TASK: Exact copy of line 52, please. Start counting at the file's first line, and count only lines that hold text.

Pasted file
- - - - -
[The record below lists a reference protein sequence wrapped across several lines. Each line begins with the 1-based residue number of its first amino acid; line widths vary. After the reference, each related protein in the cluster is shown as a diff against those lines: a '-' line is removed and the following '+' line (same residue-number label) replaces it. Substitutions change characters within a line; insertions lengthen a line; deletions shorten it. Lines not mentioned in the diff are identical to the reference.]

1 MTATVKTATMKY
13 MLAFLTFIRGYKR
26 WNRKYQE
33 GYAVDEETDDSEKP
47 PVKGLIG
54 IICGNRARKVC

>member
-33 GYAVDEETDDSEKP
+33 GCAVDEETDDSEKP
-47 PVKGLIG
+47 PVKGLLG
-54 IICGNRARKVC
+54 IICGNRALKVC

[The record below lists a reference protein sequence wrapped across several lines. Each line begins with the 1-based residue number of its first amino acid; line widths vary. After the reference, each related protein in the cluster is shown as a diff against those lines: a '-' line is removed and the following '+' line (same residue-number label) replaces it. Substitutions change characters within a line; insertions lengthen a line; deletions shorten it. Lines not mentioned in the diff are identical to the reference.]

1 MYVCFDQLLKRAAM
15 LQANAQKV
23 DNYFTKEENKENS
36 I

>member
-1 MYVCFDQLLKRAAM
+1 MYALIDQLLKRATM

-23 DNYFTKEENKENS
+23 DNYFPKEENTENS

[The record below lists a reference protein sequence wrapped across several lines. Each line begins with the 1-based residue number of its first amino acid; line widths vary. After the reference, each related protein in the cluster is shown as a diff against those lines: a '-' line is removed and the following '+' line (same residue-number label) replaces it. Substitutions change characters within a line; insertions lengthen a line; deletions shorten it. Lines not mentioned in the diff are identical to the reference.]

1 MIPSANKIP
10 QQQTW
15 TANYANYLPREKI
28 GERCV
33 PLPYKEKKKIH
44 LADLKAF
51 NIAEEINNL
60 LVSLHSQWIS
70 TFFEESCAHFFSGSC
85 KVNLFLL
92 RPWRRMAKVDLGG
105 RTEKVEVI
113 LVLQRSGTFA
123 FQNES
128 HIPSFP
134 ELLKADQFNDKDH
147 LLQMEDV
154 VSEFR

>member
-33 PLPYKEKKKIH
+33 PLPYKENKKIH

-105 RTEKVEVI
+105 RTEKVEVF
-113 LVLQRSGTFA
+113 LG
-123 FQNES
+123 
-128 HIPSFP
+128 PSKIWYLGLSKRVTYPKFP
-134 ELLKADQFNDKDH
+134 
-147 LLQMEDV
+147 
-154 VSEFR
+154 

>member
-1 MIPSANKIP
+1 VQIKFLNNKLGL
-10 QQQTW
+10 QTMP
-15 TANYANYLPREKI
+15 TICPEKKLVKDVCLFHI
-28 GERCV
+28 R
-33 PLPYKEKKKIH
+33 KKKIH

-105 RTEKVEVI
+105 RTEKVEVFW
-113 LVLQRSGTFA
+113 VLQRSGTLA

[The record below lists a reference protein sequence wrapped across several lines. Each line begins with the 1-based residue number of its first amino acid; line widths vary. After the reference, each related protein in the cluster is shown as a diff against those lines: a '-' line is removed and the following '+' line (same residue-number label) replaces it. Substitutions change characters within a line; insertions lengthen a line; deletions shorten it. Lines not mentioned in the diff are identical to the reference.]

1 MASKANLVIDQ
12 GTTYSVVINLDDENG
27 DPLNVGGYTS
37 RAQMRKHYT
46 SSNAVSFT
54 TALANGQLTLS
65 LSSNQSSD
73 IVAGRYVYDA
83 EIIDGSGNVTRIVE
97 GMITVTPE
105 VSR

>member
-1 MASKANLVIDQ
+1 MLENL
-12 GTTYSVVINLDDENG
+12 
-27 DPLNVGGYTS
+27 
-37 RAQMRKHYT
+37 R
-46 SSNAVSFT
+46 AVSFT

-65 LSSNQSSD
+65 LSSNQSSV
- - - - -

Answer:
+123 